Frank "Pistol Pete" Eaton
Born in Hartford, Connecticut on October 26, 1860, Frank Boardman moved with his family to Twin Mounds, Osage County, Kansas, about thirty-eight miles southwest of Lawrence, at a place called Rock Springs. His Father, after the Civil War, came home from the army, sold his livery business and went west.
One time cowboy, scout, Indian fighter, trail rider and Deputy United States Marshal, Frank Eaton died at his home in Perkins, Oklahoma, at the age of 98 years, on April 8, 1958. At the time of his death he earned his living as a blacksmith and a deputy sheriff.
His stories were colorful, funny, violent, moving, exciting, full of action and always a good yarn. They may also be the last personal experience account, as Mr. Eaton says, "of the old Cherokee Nation when I lived there and of some of the noblest men that ever lived-good and bad. "
In his last years, Pistol Pete could draw his forty-five Colt as fast as he did in the days of his youth when he earned the eleven notches on his gun-five for the murderers of his father and six in the line of duty as U. S. Marshal for Judge Parker, the "hanging judge." At the time of has death, he still carried his gun loaded because, as he said, "I'd rather have a pocket full of rocks than an empty gun."
Pistol Pete told about the "constant struggle between law and crime and the result of crime which in those times was a rope or bullet ... the incidents do not always end as we wish they would, but the end is told and not a fictitious one," and people "can take it or let it alone, as they please."
When Frank (Pistol Pete) Eaton was eight years old, his father, a Vigilante, was shot in cold blood by the Campseys and the Ferbers - former Confederates who called themselves Regulators. Mose Beaman, his father's friend, said to Frank: "My boy, may an old man's curse rest upon you, if you do not try to avenge your father." That was in 1868. The same year Mose taught him to handle a gun, but it was nineteen years before Frank finished his job.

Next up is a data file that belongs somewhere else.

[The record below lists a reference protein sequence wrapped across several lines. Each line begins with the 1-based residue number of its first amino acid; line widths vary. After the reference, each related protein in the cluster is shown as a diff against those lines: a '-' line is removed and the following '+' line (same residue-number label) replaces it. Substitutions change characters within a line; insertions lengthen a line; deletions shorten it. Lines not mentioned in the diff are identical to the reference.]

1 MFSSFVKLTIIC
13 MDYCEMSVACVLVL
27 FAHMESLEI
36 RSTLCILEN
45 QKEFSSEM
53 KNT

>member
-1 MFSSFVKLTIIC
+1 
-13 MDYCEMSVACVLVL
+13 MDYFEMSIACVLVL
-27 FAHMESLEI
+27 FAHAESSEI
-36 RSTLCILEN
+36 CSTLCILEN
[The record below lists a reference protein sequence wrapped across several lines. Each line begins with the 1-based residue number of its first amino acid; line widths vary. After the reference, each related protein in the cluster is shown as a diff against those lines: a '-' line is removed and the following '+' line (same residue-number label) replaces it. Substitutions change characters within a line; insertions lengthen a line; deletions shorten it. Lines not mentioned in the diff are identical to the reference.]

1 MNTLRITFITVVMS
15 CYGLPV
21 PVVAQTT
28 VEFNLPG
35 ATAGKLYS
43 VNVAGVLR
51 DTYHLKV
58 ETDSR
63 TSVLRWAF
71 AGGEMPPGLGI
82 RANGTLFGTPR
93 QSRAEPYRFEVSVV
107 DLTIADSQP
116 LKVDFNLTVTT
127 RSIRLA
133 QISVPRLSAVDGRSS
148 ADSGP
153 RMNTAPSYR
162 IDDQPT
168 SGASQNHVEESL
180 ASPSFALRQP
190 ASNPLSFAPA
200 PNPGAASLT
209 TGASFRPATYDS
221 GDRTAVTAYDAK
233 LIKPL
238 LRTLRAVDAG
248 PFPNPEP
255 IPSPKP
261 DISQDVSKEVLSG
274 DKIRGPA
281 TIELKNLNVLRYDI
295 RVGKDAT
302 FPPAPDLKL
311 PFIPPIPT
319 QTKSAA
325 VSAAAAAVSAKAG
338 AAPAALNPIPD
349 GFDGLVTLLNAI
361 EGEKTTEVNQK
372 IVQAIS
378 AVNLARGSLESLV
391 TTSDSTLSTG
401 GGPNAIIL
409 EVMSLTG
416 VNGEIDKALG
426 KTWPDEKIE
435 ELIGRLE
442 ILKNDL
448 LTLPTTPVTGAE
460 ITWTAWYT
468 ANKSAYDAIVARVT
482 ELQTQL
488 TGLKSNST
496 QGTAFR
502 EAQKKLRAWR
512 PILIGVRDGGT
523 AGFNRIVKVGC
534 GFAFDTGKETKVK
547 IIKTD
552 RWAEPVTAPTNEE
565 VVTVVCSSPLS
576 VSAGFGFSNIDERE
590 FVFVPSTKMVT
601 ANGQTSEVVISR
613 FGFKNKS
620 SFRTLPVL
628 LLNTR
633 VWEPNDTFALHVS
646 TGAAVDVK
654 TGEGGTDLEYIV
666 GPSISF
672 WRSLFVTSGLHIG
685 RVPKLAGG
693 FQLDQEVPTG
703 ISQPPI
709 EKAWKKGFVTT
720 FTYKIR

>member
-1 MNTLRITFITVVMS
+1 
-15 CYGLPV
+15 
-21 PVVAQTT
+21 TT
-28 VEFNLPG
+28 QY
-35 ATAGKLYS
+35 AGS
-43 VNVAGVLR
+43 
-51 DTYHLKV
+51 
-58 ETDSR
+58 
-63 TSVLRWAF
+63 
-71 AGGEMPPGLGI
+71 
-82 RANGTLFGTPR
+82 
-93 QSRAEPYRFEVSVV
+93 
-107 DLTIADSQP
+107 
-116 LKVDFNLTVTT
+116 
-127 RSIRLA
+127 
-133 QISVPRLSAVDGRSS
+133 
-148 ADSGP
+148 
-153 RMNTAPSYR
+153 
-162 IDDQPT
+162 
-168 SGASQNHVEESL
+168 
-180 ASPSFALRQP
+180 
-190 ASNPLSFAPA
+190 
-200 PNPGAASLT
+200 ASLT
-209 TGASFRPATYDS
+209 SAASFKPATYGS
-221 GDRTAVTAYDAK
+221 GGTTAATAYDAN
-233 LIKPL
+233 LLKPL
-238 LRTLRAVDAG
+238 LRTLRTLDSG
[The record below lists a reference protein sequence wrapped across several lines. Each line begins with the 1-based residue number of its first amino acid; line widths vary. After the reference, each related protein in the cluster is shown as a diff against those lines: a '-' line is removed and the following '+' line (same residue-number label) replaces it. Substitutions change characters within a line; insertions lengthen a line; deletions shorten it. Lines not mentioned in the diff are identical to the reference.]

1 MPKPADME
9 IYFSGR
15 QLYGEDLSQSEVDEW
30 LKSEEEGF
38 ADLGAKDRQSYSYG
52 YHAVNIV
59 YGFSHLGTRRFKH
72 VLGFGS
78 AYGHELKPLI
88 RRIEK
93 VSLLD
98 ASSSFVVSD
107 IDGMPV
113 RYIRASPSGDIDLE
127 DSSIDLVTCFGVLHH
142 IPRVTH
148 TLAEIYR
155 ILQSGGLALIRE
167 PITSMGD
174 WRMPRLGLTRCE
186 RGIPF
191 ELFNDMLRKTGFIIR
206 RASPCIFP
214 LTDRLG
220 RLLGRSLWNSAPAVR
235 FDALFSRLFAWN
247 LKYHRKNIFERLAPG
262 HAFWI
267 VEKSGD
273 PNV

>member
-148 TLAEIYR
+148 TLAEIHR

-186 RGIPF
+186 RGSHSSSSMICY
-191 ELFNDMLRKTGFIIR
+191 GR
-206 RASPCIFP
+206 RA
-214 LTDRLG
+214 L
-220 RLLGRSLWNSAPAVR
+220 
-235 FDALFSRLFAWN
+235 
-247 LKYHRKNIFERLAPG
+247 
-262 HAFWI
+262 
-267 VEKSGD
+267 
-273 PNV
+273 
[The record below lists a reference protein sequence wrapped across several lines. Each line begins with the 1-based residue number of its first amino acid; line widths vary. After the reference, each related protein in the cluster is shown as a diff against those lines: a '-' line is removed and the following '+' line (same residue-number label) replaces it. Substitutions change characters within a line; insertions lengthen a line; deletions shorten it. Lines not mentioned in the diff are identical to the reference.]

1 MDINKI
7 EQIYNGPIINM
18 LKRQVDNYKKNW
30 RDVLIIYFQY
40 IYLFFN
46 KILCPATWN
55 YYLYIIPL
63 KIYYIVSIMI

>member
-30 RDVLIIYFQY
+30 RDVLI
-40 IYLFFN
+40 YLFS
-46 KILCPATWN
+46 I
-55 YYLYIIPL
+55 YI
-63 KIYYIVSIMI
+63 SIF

When Frank was fifteen, he decided he needed to know more about shooting to be sure he could avenge his father's death when the time came. He went down to Fort Gibson in the northeast part of the Indian Territory to see what the Cavalry soldiers could teach him. Although he was still too young to join the Army (if he had wanted to), he outshot everyone at the Fort.
Wanting to learn even more about handling a gun, instead of learning anything more, he began to compete with the some of the cavalry's best marksmen, beating them every time. The commander of the Fort gave him a badge for his fine marksmanship and said: "I am going to give you a new name. From now on you are Pistol Pete!" His reputation as "packing the truest and fastest guns in Indian Territory" was born.
He had earned the nickname of "Pistol Pete," for his superior gun handling skills and deadly shots. It was a remarkable feat, as Eaton had been born with a crossed left eye. However, he had overcome this "disability" by figuring out how to aim the gun without sighting down the barrel. He was so good that a friend said the he could "Shoot the head off a snake with either hand."
At seventeen, Frank became a Deputy U.S. Marshal under Judge Isaac C. Parker, "the hanging judge" of the U.S. distict court of the western district of Arkansas. He was one of the youngest U.S. Deputy Marshals to have ever been commissioned in the Western District at Fort Smith, Arkansas. His territory extended from southern Kansas to northern Texas.
Frank then began to search for the men who had killed his father years before and legend has it before he was done avenging his father's death, he had tracked down and killed five of the six men who had been involved in the murder in 1868. The last man had been killed in a card game and all had lived lives of crime. Frank then caught up with Jim and Jonce Campsey together. They were both shot as they drew on Frank. Finally Frank tracked down the last murderer in New Mexico.